Even better, invite your boss on the road with you. International recruitment is a world unto itself and is a challenge to comprehend if you are not directly involved. You have surely heard colleagues lament that their dean does not understand their situation, places unreasonable constraints on their work, or limits their funding. “They don’t know what it’s like.” International student recruitment is extremely challenging. Those not in international admissions may see counselors’ travel abroad to colorful locations as exciting, even glamorous. Without direct experience your superiors have no way of knowing how physically and mentally demanding the work can be and cannot appreciate the extreme competitive forces at play in the international market. Over the years, I was fortunate to travel with the President, the VP of Enrollment Management, various deans, as well as faculty members to India, China, and the Middle East. As a result, our relationships dramatically changed for the better. We created experiences we will forever cherish. Most importantly, each one gained new understanding and respect for the international team’s effort and increased their support of international recruitment.
Hopefully, the above offers insight to something I learned from experience: successful international recruitment is not the result only of one primary activity or project you do well. It is the consequence of the proper implementation of varied initiatives, large and small, that in combination produced the success we strive for.
When I entered the field of international admissions, US institutions were on the road beating the bushes for new students, but their numbers were relatively small. If you were out there, you were sure to be noticed. By the mid to late 2000s, with demographic shifts and a downturn in the economy, larger well-known institutions that previously had little incentive to travel suddenly were driven to recruit abroad in search of needed tuition dollars. Smaller, lesser-known institutions had to fight much harder to position themselves in the mind of the prospective international student. Today, ongoing interest in international recruitment continues to attract an increasing number of US universities to the international arena, and there is every reason to believe that such interest will continue to grow.
Universities must remain on the lookout for advanced technological innovations to aid them in understanding their market better and to maximize their interaction with prospective students. In addition, on the ground representation is now a strategy of choice by many US universities. Such representation either by a university employee or a third-party service provider will bring the institution increasingly closer to the market and facilitate real time response to students’ needs. Improved market intelligence will allow institutions to make more informed decisions regarding recruitment and to take steps to establish closer, more effective partnerships with local institutions.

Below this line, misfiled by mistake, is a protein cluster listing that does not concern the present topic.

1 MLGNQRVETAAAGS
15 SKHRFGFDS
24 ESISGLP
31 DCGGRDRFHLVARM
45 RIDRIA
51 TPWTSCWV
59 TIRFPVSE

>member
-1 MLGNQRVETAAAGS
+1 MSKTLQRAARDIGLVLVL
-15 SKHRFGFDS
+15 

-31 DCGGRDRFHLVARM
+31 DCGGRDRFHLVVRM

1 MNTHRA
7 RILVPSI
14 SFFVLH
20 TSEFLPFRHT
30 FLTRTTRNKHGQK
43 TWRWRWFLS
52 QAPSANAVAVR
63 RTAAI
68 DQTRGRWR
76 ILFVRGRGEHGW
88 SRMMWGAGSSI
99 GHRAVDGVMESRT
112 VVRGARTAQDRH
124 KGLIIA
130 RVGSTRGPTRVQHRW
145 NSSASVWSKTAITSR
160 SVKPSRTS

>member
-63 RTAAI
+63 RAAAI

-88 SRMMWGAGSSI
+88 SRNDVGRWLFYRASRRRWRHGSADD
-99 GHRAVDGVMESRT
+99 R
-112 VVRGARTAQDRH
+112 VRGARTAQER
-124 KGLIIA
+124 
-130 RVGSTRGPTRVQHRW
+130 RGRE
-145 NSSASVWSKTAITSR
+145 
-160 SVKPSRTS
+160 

Looking to the future, successful recruitment will be even more strategic, intentional, and data driven. In my opinion, student recruitment will become even more segmented and customized. Those who employ the best technological solutions while preserving a personal connection with their students will attract the students they seek. Students in today’s market demand an almost instant response, but they also seek personal, human communication. Staff members must be trained in the use of advanced technologies as a tool to engage students in a personal individualized manner.
In the end, for me, the real satisfaction I gain from my work has to do with possessing a sense of purpose and knowing I am positively impacting those I encounter. In the current high-pressure arena of international recruitment, whether you are new to the field or a seasoned veteran, I suggest pausing from time to time to ask yourself, “Why am I doing this? What am I seeking to achieve?” For me, it’s not just the numbers and the career advancement. Service is at the heart of my “why.”
In my opinion, what gives real meaning to our work is the benefit we provide to others. The joy lies in seeing the smiling, delighted faces of newly arrived international students comprising a vital, talented, and diverse incoming class at Orientation; and receiving the occasional message from a student you recruited to thank you for the huge difference you made in their lives by opening a door to higher education in the U.S. That is the reward that makes the long office hours, the countless emails, the thousands of miles logged in travel season, the sleepless nights and jetlagged days, and the incessant pressure to meet our goals so very worthwhile – for you, your team, and your institution.